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First visit to Bistro Cacao


Restaurants & Bars 2

First visit to Bistro Cacao

pltrgyst | Nov 13, 2010 08:32 AM

I had wanted to try Bistro Cacao, and OpenTable's Spotlight featured
them this week, so I plunked down my $25 for the $50 credit. Before
the Spotlight even filled, I made a reservation for last night. The
offer filled, and I was able to print out the voucher about two hours
before leaving for downtown.

Metro got us there a bit early, so Schneider's it was. Fifteen minutes
later, with one Cognac tasted and two bottles of Cognac and Calvados
richer, we headed down the block at 6:30 for an early supper.

There were a couple of tables already occupied, and we were seated in
one of the curtained-off two-tops in the easternmost dining room. The
chairs were overstuffed easy chairs, a bit too low for the table height,
even for me at 6'3"+. Using the loose pillows at our backs as seat
cushions took care of that problem.

When our server brought menus, I have him the OpenTable voucher and
asked if we were the first users (I'm sure we were). He didn't recognize
the voucher, and asked if we had anything that looked "like a check"
(They're pretty obviously used to Groupons and the like.) I said we
didn't, and he went off to verify with someone else. A few minutes
later, he returned and told us it was fine.

We ordered pheasant pate ($8) and smoked salmon (a daily special, $12)
to start, with rack of lamb ($21) and an onglet ($19) to follow, a glass
of Lauverjat Sancerre (2009, $10) to accompany the salmon, and a bottle
of Paveil de Luze Margaux (2006, $67).

The Sancerre arrived immediately, followed by the appetizers about five
minutes later. But it didn't seem to occur to our server that a glass
of the Margaux was needed to accompany the pate, so I had to flag him
down again. A few minutes later that was sorted out, although it took
two requests before my wife was given the wine to approve, since I was
already working on the Sancerre.

The pheasant pate was accompanied by baby greens. It had a very smooth
texture, as opposed to being a coarse country pate, and was delicious.

The smoked salmon was accompanied by very small, tender capers and a
mound of arugula with a very light vinaigrette. It was absolutely superb
-- possibly the best I've had in the last two years. My only criticism
would be that it was accompanied by too much arugula.

The main dishes arrived a bit too quickly on the heels of the starters,
but their quality overcame that minor irritation. The rack of lamb was
outstanding, tender and juicy, perfectly medium rare, with a hint of
mustard on the crust. It was accompanied by a cake of sauteed mashed
potato, which I found a bit dry, rather than buttery/creamy, and six
spears of perfectly roasted asparagus.

My onglet was au pointe as requested, with a deeply seared crust, and an
excellent red wine and shallot reduction. The onglet was in two
similarly-sized thick pieces, which is optimal. I wasn't sure if the
frites were freshly cut or not, but they were around 3/16" square and
perfectly cooked. I snarfed them all down, which is something I very
rarely do. Two small ramekins of catsup and mustard were provided; I
assume these are concessions to American taste, but it was disappointing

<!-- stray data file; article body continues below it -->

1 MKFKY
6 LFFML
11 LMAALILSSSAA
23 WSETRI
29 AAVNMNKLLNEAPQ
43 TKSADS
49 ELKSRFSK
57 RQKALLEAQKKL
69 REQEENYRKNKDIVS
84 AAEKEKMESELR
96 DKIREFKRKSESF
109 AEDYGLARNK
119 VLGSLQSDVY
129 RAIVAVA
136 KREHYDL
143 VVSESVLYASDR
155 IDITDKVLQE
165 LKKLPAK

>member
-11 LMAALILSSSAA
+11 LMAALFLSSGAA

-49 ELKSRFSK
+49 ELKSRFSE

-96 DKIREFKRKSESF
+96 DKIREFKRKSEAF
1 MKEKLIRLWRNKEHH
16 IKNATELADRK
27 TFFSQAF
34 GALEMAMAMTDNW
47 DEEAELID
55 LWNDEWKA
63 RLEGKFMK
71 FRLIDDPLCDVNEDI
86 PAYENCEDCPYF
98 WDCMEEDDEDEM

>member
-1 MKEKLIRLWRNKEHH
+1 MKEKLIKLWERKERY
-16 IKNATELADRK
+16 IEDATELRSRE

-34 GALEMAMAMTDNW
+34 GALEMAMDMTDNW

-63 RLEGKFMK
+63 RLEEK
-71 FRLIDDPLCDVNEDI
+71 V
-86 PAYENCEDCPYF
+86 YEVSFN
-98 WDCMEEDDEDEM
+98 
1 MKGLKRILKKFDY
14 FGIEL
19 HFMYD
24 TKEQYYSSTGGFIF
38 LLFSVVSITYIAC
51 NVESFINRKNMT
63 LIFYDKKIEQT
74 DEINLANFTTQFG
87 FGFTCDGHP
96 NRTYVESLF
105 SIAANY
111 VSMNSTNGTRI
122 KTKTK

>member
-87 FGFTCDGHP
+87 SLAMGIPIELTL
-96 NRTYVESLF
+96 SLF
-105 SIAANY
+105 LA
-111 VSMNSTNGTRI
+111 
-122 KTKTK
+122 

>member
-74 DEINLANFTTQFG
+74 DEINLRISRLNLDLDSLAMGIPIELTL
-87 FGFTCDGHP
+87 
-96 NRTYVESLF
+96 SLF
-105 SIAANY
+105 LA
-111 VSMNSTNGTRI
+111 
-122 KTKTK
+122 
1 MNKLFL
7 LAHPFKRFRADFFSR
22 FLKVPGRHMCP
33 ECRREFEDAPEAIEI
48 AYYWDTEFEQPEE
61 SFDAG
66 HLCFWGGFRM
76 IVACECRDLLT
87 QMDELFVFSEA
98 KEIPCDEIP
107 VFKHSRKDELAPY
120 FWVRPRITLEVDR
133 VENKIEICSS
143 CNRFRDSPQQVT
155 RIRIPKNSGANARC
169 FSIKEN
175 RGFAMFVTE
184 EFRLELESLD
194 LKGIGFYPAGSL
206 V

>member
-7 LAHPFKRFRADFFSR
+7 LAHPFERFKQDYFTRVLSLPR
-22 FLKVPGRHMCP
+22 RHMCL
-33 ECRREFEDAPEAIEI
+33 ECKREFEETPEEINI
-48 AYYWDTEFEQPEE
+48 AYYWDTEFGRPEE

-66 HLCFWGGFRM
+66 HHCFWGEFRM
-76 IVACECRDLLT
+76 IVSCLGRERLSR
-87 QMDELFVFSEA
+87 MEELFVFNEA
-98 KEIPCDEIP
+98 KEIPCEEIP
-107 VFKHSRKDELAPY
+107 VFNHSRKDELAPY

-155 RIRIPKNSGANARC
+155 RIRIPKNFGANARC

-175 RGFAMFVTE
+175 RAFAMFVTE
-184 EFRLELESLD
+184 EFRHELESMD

to see them.

We ordered a cheese plate, which included Roquefort, Camembert, Petit
Basque, and Le Chevrot (goat), accompanied by plump red seedless grapes
and thinly-sliced apple. (Their Web site lists St. Andre as well, but
none was served.) The cheese was served too cold; we waited five minutes
or so for them to warm a bit, but they still suffered as a result. The
Camembert in particular was a bit inferior, and the Roquefort was
decidedly handicapped by our having nothing appropriate to drink with
it. (I'd generally prefer that after-dinner cheese courses do not
include blue cheeses, since their taste seldom complements the flavors
remaining in the mouth after a meal.)

For dessert, we had profiteroles ($8; like the onglet and cheese,
mandatory on the first visit to any French bistro) and a trio of sorbets
($7), raspberry, mango, and lemon. The sorbets were very good, but I
don't think they were house made; they tasted to me exactly like Haagen
Dasz. The profiteroles were not very good at all. They tasted warm in
spots, cool in spots, as though they'd just been warmed in a microwave.
The pastry cream was all right, but the chocolate sauce was not as dark
and flavorful as I would expect to find in France (or at home).

We skipped after dinner drinks and coffee. The drinks menu did not offer
Calvados, and I felt the Cognacs, etc. were somewhat overpriced,
starting at $13 for a plebian vsop. This was a bit surprising, since the
wine list is well-chosen and nicely priced. (But since we have well over
100 single malts and an assortment of Armagnac, Calvados, Cognac, etc.
at home just a Metro ride away, that was fine with us.)

My sole exception taken to the wine list was that it includes only one
malbec, and that Argentinian. What? Onglet and no Cahors? Sacre bleu!

Overall, there were a few holes in the service, but the staff was
friendly, and things will only improve. The food was very good overall,
comparable to Bistro d'Oc and Montmartre, but in a slightly more formal

The check came to $166 plus tax, less the $50 certificate. Not bad for
a first visit to a relatively new restaurant. We'll be back.

Bistro Cacao
320 Massachusetts Avenue, NE, Washington, DC 20002

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